BOSTON (Reuters) - Prosecutors in the Bernard Madoff case now need to redouble their efforts to identify top associates who assisted in the decades-long fraud, Massachusetts’ top securities regulator said on Thursday.
“The big question is where is the money and who else is involved,” William Galvin, Massachusetts’ secretary of state, said in a telephone interview. “Nothing that happened today answered those questions.”
Madoff, 70, pleaded guilty Thursday and was ordered to go to jail to await a sentence that could send him to prison for the rest of his life.
Although Madoff admitted full responsibility for the fraud, Galvin insisted it was impossible for one man to have run the swindle without help.
“It is just ridiculous to suggest that anyone could have managed a scheme of this size, and with an international component at that, alone,” Galvin said. “Suggesting that he hired people who did not understand that they were making phony statements is inconsistent with the level of sophistication of some of his closest associates,” the regulator added.
Since Madoff’s arrest in December, Galvin’s team has plowed through piles of documents to try to understand how a handful of middlemen helped deliver wealthy investors from Boston and Palm Beach, Florida, to Madoff’s investment firm.
Galvin has been probing Cohmad Securities, a firm co-owned by Madoff, as well as other middlemen at firms, including Fairfield Greenwich and Tremont Group Holdings.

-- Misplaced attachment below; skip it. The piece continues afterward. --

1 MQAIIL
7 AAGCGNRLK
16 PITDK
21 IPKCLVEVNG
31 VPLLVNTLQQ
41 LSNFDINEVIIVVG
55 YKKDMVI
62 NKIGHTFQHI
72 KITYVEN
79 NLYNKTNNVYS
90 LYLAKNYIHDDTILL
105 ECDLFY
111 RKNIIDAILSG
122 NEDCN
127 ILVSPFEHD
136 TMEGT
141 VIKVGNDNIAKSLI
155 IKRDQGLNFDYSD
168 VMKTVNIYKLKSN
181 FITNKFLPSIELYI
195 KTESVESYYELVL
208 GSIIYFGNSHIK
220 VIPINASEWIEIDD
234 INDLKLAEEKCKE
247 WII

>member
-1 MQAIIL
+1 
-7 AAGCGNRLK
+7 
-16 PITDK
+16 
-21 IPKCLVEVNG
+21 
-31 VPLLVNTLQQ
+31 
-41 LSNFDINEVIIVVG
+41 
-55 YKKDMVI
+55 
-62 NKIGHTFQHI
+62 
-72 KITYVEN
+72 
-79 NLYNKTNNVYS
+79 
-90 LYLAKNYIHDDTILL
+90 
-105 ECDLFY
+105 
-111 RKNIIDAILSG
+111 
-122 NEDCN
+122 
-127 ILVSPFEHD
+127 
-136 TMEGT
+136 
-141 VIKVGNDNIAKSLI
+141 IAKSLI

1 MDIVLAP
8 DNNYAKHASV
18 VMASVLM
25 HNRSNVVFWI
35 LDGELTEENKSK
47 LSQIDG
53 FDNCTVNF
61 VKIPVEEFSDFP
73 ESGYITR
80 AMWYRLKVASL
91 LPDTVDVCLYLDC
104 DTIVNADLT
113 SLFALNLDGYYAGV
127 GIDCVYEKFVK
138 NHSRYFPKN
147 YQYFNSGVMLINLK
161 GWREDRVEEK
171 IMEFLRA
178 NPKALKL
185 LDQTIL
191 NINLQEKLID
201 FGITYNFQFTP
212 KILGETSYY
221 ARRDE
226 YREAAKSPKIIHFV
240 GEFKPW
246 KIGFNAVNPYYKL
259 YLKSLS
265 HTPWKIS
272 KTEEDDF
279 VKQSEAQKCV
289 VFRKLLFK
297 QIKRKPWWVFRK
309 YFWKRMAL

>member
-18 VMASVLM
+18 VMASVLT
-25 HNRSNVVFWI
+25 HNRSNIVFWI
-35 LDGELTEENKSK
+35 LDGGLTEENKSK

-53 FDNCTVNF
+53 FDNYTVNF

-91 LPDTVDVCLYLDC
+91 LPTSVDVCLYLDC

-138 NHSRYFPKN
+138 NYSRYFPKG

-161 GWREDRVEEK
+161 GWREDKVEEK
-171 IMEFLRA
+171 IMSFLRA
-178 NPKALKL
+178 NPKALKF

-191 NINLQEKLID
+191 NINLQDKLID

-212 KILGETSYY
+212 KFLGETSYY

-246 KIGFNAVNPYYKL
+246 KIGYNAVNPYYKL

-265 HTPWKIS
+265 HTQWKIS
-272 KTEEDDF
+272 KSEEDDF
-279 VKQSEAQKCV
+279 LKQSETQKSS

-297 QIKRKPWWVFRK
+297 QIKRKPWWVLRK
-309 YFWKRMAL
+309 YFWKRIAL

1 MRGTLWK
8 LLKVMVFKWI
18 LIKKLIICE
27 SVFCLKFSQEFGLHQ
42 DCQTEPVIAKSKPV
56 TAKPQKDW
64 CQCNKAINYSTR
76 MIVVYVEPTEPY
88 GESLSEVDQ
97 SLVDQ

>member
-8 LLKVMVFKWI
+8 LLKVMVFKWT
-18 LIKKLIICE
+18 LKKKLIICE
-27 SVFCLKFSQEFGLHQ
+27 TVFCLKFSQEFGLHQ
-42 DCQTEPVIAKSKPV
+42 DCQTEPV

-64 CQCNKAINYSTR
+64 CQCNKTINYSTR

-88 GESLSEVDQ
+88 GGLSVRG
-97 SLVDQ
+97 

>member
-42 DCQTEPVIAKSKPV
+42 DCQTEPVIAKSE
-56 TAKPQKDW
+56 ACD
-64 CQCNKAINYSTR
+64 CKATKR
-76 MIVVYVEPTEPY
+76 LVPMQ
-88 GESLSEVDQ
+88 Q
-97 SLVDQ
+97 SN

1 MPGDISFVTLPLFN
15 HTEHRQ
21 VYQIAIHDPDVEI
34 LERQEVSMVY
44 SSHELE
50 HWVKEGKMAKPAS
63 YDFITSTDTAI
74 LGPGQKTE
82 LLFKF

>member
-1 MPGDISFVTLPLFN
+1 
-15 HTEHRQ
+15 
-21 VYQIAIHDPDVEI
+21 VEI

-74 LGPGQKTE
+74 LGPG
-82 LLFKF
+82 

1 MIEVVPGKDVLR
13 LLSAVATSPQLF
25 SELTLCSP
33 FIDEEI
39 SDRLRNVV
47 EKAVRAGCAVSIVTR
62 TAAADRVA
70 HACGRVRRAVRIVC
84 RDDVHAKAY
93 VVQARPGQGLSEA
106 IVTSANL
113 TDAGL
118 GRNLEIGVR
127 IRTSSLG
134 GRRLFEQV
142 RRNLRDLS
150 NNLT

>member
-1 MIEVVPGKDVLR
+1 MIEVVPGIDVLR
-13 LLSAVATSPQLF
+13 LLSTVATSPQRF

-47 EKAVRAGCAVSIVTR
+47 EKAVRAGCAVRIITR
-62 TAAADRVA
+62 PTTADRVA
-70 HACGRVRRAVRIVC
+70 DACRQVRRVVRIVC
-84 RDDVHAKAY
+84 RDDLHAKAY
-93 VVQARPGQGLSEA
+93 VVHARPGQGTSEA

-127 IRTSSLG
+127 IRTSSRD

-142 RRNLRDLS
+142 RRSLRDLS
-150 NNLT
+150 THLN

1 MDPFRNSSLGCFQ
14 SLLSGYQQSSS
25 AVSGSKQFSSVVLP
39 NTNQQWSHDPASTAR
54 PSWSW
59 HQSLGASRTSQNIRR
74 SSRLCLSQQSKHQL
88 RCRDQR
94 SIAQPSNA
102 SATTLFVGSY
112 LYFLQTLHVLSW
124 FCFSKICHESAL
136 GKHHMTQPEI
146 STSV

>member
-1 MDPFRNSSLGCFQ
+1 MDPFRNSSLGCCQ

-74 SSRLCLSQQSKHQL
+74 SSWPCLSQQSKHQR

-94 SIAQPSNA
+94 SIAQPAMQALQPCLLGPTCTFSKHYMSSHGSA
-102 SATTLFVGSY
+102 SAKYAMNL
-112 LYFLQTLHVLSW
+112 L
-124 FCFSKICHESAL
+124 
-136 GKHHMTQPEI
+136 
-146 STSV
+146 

But Galvin called these executives “secondary players” and stressed that prosecutors and regulators with more powers than his office need to find Madoff’s main helpers.
“Now the big issue here is about the principal players who were directly involved with Bernard Madoff Investments and Cohmad Securities and other entities,” Galvin said.
Galvin’s office can file civil complaints, but not criminal charges.
At the same time, Galvin said clients, many of whom lost their life savings, deserve a fuller accounting of who did what with their money.
“While I understand that people do not want to compromise ongoing investigations, I think it is important for investors to be given some indication of where this is going,” he said.
The scandal hit especially hard in Massachusetts, where wealthy philanthropists who donated millions to hospitals, universities and other schools were among Madoff’s victims.
In his own investigation, Galvin found that Madoff’s wife easily pulled out millions of dollars from an account at Cohmad Securities the day before her husband was arrested.
While his probe continues, Galvin said he has “probably reached a brick wall” because Cohmad has refused to cooperate.
Robert Jaffe, a key Cohmad executive, appeared at Galvin’s office to testify, but refused to answer any questions.
“We did our best to bring forth this material, and we raised a lot of questions that we have been willing to share,” Galvin said.
Reporting by Svea Herbst-Bayliss; editing by Jeffrey Benkoe